3. The letters – The letters from Poppy’s mom were so perfectly timed to what was happening in Poppy’s life and a perfect example of how middle school is the same whether it’s 1985 or 2016. (Wow, this sounds a lot like my last review for ONCE UPON A KISS, except swapping out high school for middle school.)

4. Britt and Brody – I love how there is so much depth to these two characters. You see the surface of the cute popular boy who doesn’t like confrontation and the rebel outcast who’s all about trouble, but when they’re at home the twins have a lot of the same interests–including Poppy and gardening.

5. The resolution – Poppy has a very clear idea of why she’s in the country and how everything should turn out. As a reader, I had a different idea of where the story was headed. I won’t tell you who was right, just that the ending was very satisfying :).

I will definitely be picking up Ronni Arno’s next book. Actually, the next one on her site is an anthology featuring another favorite author of mine, Jen Malone. Looking forward to BEST. NIGHT. EVER!

Character, Middle Grade, MMGM, Reading, Review

MMGM: MY SECRET GUIDE TO PARIS by Lisa Schroeder

I love anything to do with Paris, so I was predestined to love this book. I even have a picture that looks very similar to this cover. Wow, I’m really young in this picture. It’s from 2007, before kids, although just barely as I realized I was pregnant while we were there. Anyway, one of the lovely side effects of reading MY SECRET GUIDE TO PARIS by Lisa Schroeder is that it led me to pull out my photo album and relive the trip with my six-year-old, who has now decided that she must go to Paris like the main character in the book. As much as I would love to take her, that’s a trip you should be a little older to appreciate. But I’m sure you’re ready to hear about the actual book, so here’s the cover and description.

My Secret Guide to Paris by Lisa SchroederNora loves everything about Paris, from the Eiffel Tower to chocolat chaud. Of course, she’s never actually been there — she’s only visited through her Grandma Sylvia’s stories. And just when they’ve finally planned a trip together, Grandma Sylvia is suddenly gone, taking Nora’s dreams with her.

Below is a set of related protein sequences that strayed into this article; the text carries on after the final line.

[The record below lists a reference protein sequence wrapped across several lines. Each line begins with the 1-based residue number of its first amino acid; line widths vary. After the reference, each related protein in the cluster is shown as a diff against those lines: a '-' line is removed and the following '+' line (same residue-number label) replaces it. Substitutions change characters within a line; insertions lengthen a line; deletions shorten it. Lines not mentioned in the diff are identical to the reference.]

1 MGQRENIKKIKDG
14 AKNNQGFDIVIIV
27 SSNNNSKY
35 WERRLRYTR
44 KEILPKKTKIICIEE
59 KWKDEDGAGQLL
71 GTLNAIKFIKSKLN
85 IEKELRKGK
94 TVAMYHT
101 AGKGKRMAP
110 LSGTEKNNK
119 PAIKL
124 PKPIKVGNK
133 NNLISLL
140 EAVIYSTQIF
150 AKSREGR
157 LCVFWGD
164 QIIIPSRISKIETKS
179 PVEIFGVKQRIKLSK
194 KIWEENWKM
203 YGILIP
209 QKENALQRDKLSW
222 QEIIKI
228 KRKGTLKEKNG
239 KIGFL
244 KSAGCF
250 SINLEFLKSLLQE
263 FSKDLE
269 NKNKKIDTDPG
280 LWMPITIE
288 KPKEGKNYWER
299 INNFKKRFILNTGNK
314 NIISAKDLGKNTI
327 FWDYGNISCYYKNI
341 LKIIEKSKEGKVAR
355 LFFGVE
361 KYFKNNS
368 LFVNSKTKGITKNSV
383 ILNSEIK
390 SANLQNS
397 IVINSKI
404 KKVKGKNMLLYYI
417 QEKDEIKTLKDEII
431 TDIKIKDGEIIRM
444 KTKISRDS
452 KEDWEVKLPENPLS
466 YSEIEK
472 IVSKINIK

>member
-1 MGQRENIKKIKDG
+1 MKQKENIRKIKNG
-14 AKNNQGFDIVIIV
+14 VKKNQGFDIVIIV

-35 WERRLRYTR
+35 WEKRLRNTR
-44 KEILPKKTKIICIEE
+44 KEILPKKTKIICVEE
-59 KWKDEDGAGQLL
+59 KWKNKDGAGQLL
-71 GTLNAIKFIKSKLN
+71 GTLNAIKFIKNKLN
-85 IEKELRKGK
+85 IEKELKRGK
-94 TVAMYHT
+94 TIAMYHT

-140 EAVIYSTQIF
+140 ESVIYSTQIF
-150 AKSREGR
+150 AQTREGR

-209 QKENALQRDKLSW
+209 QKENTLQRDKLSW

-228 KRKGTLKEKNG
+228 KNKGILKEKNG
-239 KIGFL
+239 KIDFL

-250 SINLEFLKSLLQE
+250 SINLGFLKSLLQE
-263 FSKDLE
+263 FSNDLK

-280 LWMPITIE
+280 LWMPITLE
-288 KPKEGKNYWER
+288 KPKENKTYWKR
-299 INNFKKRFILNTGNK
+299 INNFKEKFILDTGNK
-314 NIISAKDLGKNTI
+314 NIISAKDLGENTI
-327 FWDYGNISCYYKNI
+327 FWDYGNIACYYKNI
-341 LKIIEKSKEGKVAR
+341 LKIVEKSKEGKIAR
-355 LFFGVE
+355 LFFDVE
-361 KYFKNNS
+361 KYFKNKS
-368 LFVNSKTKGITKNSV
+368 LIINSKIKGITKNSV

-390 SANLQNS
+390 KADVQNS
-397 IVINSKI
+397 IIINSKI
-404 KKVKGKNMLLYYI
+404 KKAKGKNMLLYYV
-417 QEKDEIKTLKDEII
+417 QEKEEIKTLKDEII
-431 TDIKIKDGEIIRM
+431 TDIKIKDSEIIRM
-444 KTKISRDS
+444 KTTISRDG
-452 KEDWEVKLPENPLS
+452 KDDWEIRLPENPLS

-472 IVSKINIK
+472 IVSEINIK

Nora is crushed. She misses her grandmother terribly, but she still wants to see the city they both loved. So when Nora finds letters and a Paris treasure map among her Grandma Sylvia’s things, she dares to dream again…


She’s not sure what her grandma wants her to find, but Nora knows there are wonderful surprises waiting for her in Paris. And maybe, amongst the croissants and macarons, she’ll even find a way to heal her broken heart.

Here are the five things I loved most.

1. Nora’s grief – I realize it’s odd to say Nora’s grief is something I loved about the story, but the reason I list it here is that I appreciated how well-drawn her grief was in the story. Grief is such a complicated emotion, and it hits everyone differently. You can be crying one minute and the next wanting to enjoy something you used to do with the person you lost. It’s handled well here.

2. The treasure map – I loved the places Nora’s Grandma Sylvia sent her around Paris, and when I do return someday, I’ll have to re-read this book so I can check out the ones I didn’t know about. It’s fun to see Nora experiencing Paris with her grandma even though she can’t be there with her.

3. Phoebe – Isn’t it great when two people meet and they just click? Even better when it’s a friendship. I loved how Phoebe encouraged Nora to be strong and carry through on what she already wanted to do. And I’m excited to see Phoebe has her own story :).

4. The mother-daughter bond – I really enjoyed watching how Nora’s relationship with her mother changed during the story, but also how her perception of her mother’s relationship with her grandmother changed. There was some growing up Nora had to do during the course of the story, but twelve’s old enough for that.

5. The buttons – I loved the jar of buttons Nora’s grandmother had given her. She carried one with her every day, and it always seemed to connect to something that happened. In the end, the buttons had a deeper meaning for Nora, but I won’t give that away.

Basically, I’m dying to return to Paris now, and I’m years away from it, but at least this book gave me a taste. I guess I’ll go read Phoebe’s story and relive the London portion of that same trip :).